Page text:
For next product?
There’s a new Beatles song out there, released just this week:
Well, “new.” “Now and Then” is the third of three demo recordings. John Lennon made in the late 70s. The first two, “Free as a Bird” and “Real Love,” were finished by Paul McCartney, Ringo Starr, and George Harrison as part of the mid-90s, Beatles Anthology vault-clearing CD compilations/authorized biography/ten-part documentary.1
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“Now and Then” was attempted but unfinished. Apparently, George recorded some guitar but the band had trouble “de-mixing” Lennon’s vocals from the audio and no one was satisfied, so the project was shelved. George died in 2001 and “Now and Then” seemed forever shelved.
Fast-forward to 2021, when film director and Beatles-fanatic Peter Jackson used technology to “de-mix” previously inaudible audio from the copious reams of footage that eventually became the band’s 1970 documentary Let it Be. Jackson now had been more usable footage for his massive three-part recut, called Get Back. Paul and Ringo were then reinvigorated about finishing “Now and Then,” cleaned up Lennon’s tape, added new bass, drums, guitars and orchestration to Harrison’s guitars overdubs, and boom: the final Beatles’ songs.
The news of this bounced off me. “Oh this again?” I said to myself. It turns out the song is much better than I expected. I just wasn’t excited about it.
I was in the eighth grade when “Free as a Bird” was announced, and was a massive Beatles fan. I still am, actually. They were the first band that I really got into, thanks to my uncle, the first band that was really mine, and the idea of new Beatles music coming out in my lifetime was absolutely crazy in the best possible way.
It was akin to the release of the first Star Wars prequel my senior year in high school. The excitement was palpable. New Star Wars? In the 90s? Almost, in fact, in the year 2000? Inconceivable! And yet, there was.2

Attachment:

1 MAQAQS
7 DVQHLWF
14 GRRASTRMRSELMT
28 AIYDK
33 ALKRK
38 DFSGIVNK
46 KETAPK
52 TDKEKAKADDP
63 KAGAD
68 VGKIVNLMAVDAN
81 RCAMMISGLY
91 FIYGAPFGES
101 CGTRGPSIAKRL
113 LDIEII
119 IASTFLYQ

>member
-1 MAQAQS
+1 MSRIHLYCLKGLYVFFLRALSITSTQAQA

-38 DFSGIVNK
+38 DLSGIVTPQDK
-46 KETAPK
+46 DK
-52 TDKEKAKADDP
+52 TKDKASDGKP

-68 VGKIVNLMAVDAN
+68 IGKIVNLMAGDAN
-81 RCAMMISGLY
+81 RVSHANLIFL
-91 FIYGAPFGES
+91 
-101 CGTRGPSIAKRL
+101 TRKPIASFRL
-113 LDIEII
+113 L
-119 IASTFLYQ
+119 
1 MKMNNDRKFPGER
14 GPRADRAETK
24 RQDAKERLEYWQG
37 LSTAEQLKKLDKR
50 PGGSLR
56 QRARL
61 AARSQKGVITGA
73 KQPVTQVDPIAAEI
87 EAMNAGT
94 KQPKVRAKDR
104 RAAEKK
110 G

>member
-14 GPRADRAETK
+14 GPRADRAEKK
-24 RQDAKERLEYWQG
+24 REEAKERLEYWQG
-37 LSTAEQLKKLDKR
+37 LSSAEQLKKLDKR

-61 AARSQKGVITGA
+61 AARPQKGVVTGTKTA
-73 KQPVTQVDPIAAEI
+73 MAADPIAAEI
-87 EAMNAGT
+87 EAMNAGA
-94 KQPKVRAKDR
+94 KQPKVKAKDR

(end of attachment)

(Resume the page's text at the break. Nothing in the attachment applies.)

Excitement. What a magical thing. Of course, I still feel it even at my age. I just can’t tell you the last I was excited for any cultural product.
I’m not talking interested, or excited in the sense that I am going to buy a thing and likely enjoy it. I am going to see Geddy Lee read excerpts from his forthcoming memoirs later this month, after all. I’m quite looking forward to that. You don’t do that without a certain degree of excitement. But I’m not losing sleep in anticipation or anything.
I’m not feeling the sense that something amazing or life-changing is about to happen. It’s just not there anymore, and you know what? I’m glad that it’s not.
If I were still getting giddy at the prospect of some new piece of pop-culture coming out, I’d probably hang myself. It would mean that I had nothing else going on in my life. Do you know what I was honestly excited about? The last time I felt some sort of pants-shitting excitement? It’s when I learned I was going to be a father. The news that I was going to be a parent is worth getting giddy about. Star Wars part 478 coming out three years from now, or phase 13 of the Marvel Cinematic Universe is not.
That’s the commonality, I think, between now, and then, if you want to put a bow on this post: back, then, pop-culture got me excited. Now, life does. Important things. I remember being unbelievably nervous and excited before proposing to my wife. I remember being nervous and excited about my wedding. I remember being so exuberant at the news my wife is pregnant with my first child I had trouble sleeping. Those are the things that excite me now, and short of something of that nature, the idea of a cool new pop-culture thing, even a Beatles song in the year 2023, just doesn’t move the needle.
Yeah, this goes for books as well. Strange coming from a writer, right?3 Although, I am looking forward to that Geddy Lee memoir . . .
Yes, I have them all. Yes, they’re great.
And it sucked. It still sucks. Don’t let Millennial and Gen Z revisionists tell you otherwise. Just because the prequels aren’t as bad as the horrid sequels doesn’t make them retroactively good. It just makes them look good compared to those excretions.
I’d be much less embarrassed getting excited for a book than any other cultural artifact, depending on the type of book and author.